Reports highlight “significant deficiencies,” not every problem or issue. You may find something important to you, even though they’re not big ticket items.
(“Significant Deficiency” generally is a component or system in a home that is broken or is unsafe. Practically always, significant deficiencies need repairs or replacement.
In some situations, there can be noticeable differences in exactly what a “significant deficiency” means, because Kentucky uses two different “standards of practice” (or “SOP”) for home inspections.
The biggest difference is reporting older systems. For example, one of the two, known as the “ASHI SOP,” requires inspectors to report a “significant deficiency” when any system (like a furnace, air conditioner or roof) is “near the end of their service life.” The other SOP, called “NACHI,” says that being near the end of service life is not a significant deficiency, by itself, when the equipment is working just fine. That means some buyers will be told an older unit is a significant deficiency by ASHI inspectors, no matter how well it has been maintained and even when it is working normally. A NACHI inspector looking at the same unit usually would just say when it was manufactured or permitted, but not label it a “significant deficiency” until something was wrong.
Either way, just because a furnace is old does not mean buyers can have sellers replace it. If the furnace is working, that would be an improvement, not a repair. For most people, age is important. It helps budget for breakdowns that are bound to come sooner or later. Good inspection reports will include the age of major mechanicals like that, one way or the other.
There are other, smaller differences between the SOP too. A common example is that anything “not functioning properly” is a “significant deficiency” for ASHI inspectors. That can get pretty trivial. (Does it include a window latch, or backyard spotlight?). But there is a limit for NACHI inspectors, to avoid nit-picking. A problem is a “signficant deficiency” only if it is likely to have “a signficant, adverse impact on value” of the home, for NACHI inspectors. Light bulbs would not make the cut.)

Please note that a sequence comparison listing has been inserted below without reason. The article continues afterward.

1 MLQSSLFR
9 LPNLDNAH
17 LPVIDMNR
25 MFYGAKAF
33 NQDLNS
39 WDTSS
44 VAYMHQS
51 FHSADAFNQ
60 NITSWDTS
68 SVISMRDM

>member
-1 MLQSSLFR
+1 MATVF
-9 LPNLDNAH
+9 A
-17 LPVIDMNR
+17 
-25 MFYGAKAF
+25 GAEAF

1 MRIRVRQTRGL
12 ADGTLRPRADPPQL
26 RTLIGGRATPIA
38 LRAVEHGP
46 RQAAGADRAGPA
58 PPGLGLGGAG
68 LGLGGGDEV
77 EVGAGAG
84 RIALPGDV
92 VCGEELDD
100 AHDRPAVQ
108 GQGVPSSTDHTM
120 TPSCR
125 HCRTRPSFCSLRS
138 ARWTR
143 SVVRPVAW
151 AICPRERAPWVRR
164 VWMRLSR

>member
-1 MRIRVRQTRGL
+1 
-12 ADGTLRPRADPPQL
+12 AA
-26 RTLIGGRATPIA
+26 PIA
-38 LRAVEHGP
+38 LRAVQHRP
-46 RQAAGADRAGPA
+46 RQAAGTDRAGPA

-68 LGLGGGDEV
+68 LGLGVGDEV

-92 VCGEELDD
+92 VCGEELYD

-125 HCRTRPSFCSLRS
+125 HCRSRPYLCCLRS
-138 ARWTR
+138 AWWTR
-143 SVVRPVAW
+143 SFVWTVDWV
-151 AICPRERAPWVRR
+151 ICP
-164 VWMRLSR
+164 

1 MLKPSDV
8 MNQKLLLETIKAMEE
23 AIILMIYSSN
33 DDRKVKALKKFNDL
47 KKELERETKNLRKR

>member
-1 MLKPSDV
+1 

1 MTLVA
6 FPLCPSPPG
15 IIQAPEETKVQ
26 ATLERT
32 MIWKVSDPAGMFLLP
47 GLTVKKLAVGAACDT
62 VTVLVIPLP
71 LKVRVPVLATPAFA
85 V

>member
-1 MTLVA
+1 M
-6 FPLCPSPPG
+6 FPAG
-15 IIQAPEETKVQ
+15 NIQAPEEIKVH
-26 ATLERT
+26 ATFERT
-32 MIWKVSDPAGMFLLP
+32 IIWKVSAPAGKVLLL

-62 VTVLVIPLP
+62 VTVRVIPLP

Second, know your needs. Home buyers basic needs are “buy or bail out” and “budget.”
If “by or bail out” is the main question, total up all repairs, big and small. If there are no surprises, you bought some peace of mind. But avoid guessing. Follow recommendations to get repair estimates or more specialized evaluations, like electrical or HVAC problems. You need numbers, in time, and possibly repairs. Be sure you call the qualified specialist BEFORE you make your final decision. Some repairs are costly and can take a lot of time to do. If you do not have the finances to do the repairs or the time to wait before moving in, you will want to reconsider the offer. Once you’ve agreed to the offer, making changes after is usually not available to you.
Third: Anything can be fixed. The only question is price.
It also is basic for budgeting. Price often is the main question for a “green light.”
Price is up to you. Your agent, and a handful of web sites, like Zillow.com and City-Data.com, help with Fair Market Value prices. Home inspection reports will not. Probably, you’re the only one who can green light a budget, so know the dollars needed.
Home inspectors are like family doctors. They do “check ups” of vital signs, but they do not do heart transplants. When a specialist, like an electrician or plumber, is needed, the home inspection report will tell you. We have a team of professionals we work with at InspectHomes. You can call us for referrals to other qualified professionals such as electricians, plumber, roofers and HVAC. Your real estate agent may also provide you with a list of qualified specialists.